Georgia Won't Release Results Of Experiment To Determine Why Execution Drug Had Pieces Floating In It

After promising transparency, the state hasn’t revealed some results of a test into what caused its execution drug to be defective.

The state of Georgia is withholding the results of an experiment about what caused the state's execution drugs to go bad — despite promising that the results would be released.

Officials proposed the experiment shortly after an execution was called off because the drug solution was discovered to have particles floating in it.

Georgia Department of Corrections General Counsel Robert Jones proposed a simple experiment to help determine why the drugs set to be used in Kelly Gissendaner's scheduled execution in March ended up like this.

Jones, in an affidavit filed by the Georgia Attorney General's Office, told a federal judge that the results of the experiment would be given to the court, and to lawyers for inmate Gissendaner, who nearly had the cloudy drugs injected into her.

Two months later, the experiment is done. But Georgia is now withholding the results. It is unclear when, or if, the results will ever be made public.

The state contends that the most likely cause for its pentobarbital to "precipitate" is because of the temperature in which it was stored. However, their own expert says it also could have been caused by deficiencies in how the drug was mixed.

Back in March, Jones proposed that the pharmacist, who compounds the drug in secret, would mix up another batch. Some of the drug would be stored in a cooling unit at 37 degrees, like Georgia did last time. The rest of the drug would be stored closer to room temperature, which is what their expert now advises.

"These samples will be photographed and closely monitored for seven days," Jones said in an affidavit. "This test should confirm whether the problem with the drugs that were to be used in the Gissendaner execution was that they were stored at too cold a temperature."

If the colder drugs turn cloudy but the warmer drugs are fine, that would hint that the temperature was a cause. If both samples turned out to be unacceptable, then that would indicate problems with its compounding. Jones added that it was the Department of Corrections' intention to provide the results to the court and to Gissendander, which has not happened.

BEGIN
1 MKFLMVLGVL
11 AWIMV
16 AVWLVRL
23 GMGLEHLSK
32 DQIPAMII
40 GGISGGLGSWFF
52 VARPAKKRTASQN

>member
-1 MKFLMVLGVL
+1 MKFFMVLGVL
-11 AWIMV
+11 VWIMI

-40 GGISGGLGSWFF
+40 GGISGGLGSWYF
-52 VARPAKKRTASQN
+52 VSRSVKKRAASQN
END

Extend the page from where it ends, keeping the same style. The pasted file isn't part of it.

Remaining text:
"Those [photographs and results] are currently classified and confidential," Department of Corrections spokesperson Gwendolyn Hogan told BuzzFeed News. The department also denied an open records request, citing attorney-client privilege.

Hogan added that "when and if privileged and classified documents are released is up to the agency's attorney," which would be Attorney General Sam Olens.

Olens's office would only say that the results are "privileged." A spokesperson would not say if the results will ever be made public.

Even before Georgia proposed the experiment that it now wants to hide, Gissendaner's attorney worried about the investigation being biased.

The state "will not be merely the subject of this investigation; they will also conduct it," attorney Gerald King wrote in March. "And they will hide all critical aspects of their self-assessment from Ms. Gissendaner, the public, and this Court."

"A self-investigation with opaque results is unacceptable."

Georgia sent samples of its cloudy drug to two testing labs in March. The labs determined that the pentobarbital "precipitated" — meaning that solid versions of the drug appeared in the solution.

Georgia has indefinitely postponed its executions while it sorts out what went wrong.

King argues that his client can't be executed, because she "endured hours of unconstitutional torment and uncertainty" while the state decided whether or not to use the drug. Georgia has pushed to have the suit dismissed, and Gissendaner is expected to file a response this week.